Book cover: A Long Day in Lychford - Paul Cornell - a woman silhouetted against treesThings aren’t the same in Lychford since That There Vote (no, not the one about the supermarket). There are new divisions between friends, neighbours and witches. With terrors beyond the magical boundaries, the question of borders has never been so charged.

There’s not many authors I would trust to write speculative fiction inspired – even driven – by Brexit, but Paul Cornell has repeatedly given us nuance and compassion in his Lychford novellas. Here, we join a strung-out Autumn who is feeling more isolated than ever – as the only person of colour in Lychford, she can’t help but take it personally. Given some of the comments made in her hearing, so she bloody well should.

And she’s pretty sure she knows how Judith voted.

The relationship between witch and apprentice has always been fractious; this could be the thing that rips them apart. In the wake of a heated argument, Autumn heads out for a night down the pub. It’s not that she’s spoiling for a fight, but she chooses the pub most likely to give her one – and finds Lychford’s most unpleasant, deeply racist old man Rory Holt ready to take her on. It could be just another night after Brexit, but by morning Mr Holt is missing and Autumn (and her epic hangover) is taken to the police station for questioning.

Long Day has garnered a number of unkind remarks from readers who presumably feel reading a book with a Remainer protagonist is too close to criticising Brexit (yeah, whatever). For my money, Long Day skirts passing judgement on Brexit politically – it’s much more interested in the social frictions the vote inflicts on (or reveals in) a certain small rural town in England.

Yes, it portrays Rory Holt as a frothing Daily Fail acolyte who voted Brexit because he’s a raging jingoistic racist, but it doesn’t conflate all Brexiteers with Rory Holt. It also strongly suggests that Judith voted Brexit (although Judith being Judith she may have voted Remain and simply be refusing to discuss her democratic choices, thank you very much – a position I have a great deal of sympathy for, much to the frustration of the polling people). In the end, it’s deeply critical of Rory Holt and racism, and it’s sympathetic to the principle of embracing outsiders, and apparently these days that’s apolitical statement in its own right.

It also gives us the passionate and heart-breaking point of view of a slightly paranoid and deeply angry black witch, whose political sympathies and rage won’t stop her from trying to rescue everybody (including both the raging racist and a terrified Polish truck driver) and who – having accidentally obliterated the borders – finds herself fighting to re-establish them before Something Awful tries to take advantage.

Reflecting the question of Brexit in the unexpected mirror of the mystical borders of Lychford gives Cornell the chance to look at micro-aggressions and unconscious prejudice alongside the easier dismissal of the Rory Holts of the world. Is Autumn right to see racism everywhere? It doesn’t matter: it’s not about intention, but about implications and perception. Her inner conflict about being someone who believes strongly in open borders – but who will nonetheless fight to keep one closed – was poignant to say the least.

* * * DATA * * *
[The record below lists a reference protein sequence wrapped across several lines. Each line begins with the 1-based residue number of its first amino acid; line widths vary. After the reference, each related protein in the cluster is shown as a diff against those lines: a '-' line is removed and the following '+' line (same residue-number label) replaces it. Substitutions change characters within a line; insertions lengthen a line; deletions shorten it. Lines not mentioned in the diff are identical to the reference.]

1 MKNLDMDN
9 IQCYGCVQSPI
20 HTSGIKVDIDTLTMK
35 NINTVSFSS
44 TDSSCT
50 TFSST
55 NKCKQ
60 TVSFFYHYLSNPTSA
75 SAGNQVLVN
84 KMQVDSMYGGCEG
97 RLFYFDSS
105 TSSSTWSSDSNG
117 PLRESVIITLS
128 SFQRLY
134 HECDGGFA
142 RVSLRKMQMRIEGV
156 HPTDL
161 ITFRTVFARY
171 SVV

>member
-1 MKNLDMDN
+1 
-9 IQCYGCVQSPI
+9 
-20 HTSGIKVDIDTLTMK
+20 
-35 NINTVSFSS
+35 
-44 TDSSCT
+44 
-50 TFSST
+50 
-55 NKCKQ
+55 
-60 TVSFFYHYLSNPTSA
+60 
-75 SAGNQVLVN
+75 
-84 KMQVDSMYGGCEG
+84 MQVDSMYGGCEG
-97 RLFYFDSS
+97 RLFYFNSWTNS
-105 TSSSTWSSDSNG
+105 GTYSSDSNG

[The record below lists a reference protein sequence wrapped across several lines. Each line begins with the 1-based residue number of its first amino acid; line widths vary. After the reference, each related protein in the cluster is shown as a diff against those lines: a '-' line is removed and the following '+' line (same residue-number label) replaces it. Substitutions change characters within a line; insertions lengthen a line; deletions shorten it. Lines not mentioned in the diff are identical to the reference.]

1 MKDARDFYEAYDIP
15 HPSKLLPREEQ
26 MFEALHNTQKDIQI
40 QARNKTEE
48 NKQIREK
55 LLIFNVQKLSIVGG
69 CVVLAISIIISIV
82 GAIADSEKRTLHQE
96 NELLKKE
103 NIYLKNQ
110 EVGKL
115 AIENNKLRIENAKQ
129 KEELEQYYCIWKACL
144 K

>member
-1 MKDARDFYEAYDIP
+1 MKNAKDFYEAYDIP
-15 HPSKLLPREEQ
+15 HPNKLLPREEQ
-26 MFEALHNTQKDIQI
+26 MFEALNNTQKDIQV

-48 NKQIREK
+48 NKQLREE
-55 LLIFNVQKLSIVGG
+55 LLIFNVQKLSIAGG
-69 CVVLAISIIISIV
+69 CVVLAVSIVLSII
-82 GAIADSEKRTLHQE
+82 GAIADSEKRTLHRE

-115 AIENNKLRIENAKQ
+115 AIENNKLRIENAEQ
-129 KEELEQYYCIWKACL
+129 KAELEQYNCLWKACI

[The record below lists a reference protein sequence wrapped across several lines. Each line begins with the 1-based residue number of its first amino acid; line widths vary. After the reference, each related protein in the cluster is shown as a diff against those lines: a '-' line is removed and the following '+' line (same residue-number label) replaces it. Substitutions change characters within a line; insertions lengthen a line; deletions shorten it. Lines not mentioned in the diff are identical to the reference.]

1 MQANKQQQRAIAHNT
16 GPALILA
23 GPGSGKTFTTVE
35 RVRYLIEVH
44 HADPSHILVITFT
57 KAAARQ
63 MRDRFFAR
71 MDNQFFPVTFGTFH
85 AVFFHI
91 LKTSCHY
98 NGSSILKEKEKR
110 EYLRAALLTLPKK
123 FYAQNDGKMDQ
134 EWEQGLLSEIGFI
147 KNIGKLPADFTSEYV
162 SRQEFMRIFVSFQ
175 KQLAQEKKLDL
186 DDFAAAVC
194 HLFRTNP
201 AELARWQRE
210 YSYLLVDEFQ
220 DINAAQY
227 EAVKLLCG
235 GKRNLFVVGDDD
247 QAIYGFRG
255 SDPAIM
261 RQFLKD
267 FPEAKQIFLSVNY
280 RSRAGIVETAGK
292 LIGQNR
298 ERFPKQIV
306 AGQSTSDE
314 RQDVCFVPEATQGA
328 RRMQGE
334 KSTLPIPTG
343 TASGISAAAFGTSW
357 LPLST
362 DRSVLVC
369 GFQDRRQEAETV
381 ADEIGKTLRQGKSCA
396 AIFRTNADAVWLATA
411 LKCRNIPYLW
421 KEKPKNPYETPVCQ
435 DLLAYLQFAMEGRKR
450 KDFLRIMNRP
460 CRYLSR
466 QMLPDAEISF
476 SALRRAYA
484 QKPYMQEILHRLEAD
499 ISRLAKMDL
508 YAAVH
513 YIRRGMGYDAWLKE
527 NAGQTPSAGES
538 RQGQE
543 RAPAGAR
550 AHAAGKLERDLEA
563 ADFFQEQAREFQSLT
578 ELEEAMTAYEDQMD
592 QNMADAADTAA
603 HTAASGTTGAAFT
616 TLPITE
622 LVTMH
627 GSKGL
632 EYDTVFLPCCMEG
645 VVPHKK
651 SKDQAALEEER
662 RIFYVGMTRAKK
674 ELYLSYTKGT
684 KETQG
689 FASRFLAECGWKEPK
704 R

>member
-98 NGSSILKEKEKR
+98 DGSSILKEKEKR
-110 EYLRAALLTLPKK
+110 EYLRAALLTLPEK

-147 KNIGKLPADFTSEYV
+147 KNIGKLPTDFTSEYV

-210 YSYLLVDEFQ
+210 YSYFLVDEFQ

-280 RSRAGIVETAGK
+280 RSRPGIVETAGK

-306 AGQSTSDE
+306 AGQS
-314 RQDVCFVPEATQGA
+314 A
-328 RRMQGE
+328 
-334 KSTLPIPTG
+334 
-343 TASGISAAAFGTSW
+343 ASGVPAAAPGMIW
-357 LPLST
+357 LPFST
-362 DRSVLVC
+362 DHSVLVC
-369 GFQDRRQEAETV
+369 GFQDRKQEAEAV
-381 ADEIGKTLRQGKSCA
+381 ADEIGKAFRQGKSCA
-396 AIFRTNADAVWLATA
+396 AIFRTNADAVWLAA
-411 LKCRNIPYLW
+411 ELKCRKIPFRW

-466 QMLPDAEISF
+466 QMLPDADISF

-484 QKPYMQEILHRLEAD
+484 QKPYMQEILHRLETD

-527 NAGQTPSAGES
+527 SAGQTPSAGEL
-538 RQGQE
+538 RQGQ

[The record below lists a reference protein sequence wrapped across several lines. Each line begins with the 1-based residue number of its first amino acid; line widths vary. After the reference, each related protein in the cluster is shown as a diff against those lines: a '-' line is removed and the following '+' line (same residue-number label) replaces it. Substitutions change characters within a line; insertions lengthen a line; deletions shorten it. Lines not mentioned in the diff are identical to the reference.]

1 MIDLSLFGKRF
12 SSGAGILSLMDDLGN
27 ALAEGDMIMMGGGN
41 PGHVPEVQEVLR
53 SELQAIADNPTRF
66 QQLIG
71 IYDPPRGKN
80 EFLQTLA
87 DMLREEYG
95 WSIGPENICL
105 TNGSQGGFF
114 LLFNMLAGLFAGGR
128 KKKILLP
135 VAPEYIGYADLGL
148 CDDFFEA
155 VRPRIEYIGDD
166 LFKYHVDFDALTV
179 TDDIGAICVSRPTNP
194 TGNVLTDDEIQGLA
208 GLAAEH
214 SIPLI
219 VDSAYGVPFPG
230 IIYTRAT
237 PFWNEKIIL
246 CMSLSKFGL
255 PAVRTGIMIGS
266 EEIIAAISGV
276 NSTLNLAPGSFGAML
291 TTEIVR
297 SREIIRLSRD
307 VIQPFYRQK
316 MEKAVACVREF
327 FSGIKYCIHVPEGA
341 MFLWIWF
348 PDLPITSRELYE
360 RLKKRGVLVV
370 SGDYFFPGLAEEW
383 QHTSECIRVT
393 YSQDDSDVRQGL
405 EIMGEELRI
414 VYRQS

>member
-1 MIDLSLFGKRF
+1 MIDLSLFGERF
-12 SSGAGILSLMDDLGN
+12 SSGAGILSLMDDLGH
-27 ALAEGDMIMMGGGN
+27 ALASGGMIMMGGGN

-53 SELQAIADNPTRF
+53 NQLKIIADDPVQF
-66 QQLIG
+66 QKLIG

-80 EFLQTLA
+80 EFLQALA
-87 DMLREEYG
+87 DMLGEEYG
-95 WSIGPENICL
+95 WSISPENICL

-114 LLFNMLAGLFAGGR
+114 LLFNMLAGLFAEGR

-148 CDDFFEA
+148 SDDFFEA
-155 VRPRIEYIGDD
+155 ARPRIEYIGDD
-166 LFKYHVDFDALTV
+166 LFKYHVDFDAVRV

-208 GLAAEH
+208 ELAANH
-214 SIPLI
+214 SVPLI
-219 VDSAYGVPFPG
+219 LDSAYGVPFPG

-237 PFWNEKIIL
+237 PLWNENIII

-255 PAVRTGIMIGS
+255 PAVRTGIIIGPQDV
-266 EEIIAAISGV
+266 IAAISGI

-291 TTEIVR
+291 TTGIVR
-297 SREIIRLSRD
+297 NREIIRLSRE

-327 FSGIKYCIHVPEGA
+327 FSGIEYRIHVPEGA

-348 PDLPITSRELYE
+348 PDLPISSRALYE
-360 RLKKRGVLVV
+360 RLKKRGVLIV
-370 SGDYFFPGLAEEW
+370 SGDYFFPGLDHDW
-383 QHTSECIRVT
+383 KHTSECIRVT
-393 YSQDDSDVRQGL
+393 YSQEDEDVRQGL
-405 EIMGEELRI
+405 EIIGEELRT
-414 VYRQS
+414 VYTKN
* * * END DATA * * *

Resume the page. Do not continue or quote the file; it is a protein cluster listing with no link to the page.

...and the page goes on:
And I enjoyed the glimpses of what does live beyond Lychford’s borders: just as the end of Lost Child raised questions about right and wrong, here we can see that (MINOR SPOILER, mouse over to read) the foreign can be terrifying because we have no shared frame of reference, not because there’s any intentional threat.

One of the things I love about this book is that the witches feel a responsibility for everyone in Lychford, regardless of how rude, self-centred or outright racist they may be.  Judith is irritated by, well, everyone, but will burn herself out trying to save them. Autumn will redefine her limits to atone for her terrible mistake. Lizzie will turn the other cheek and make all the tea in the world if it gets everyone home safely and talking civilly. Consideration and compassion are watch words I can always get behind.

So if this is my least favourite Lychford novella to date (and it is), it’s only because the first two set an absurdly high bar. Besides, I’ve noticed previously that Lychford novellas often don’t fully sink in (or wallop my feelings about) until the second reading, so I’ll reserve final judgement on this one until I reread it in the future. For now, it’s a worth addition to the canon – and clearly important in setting up a future crisis on the horizon. I shall spend the meanwhile worrying terribly about Judith’s health.

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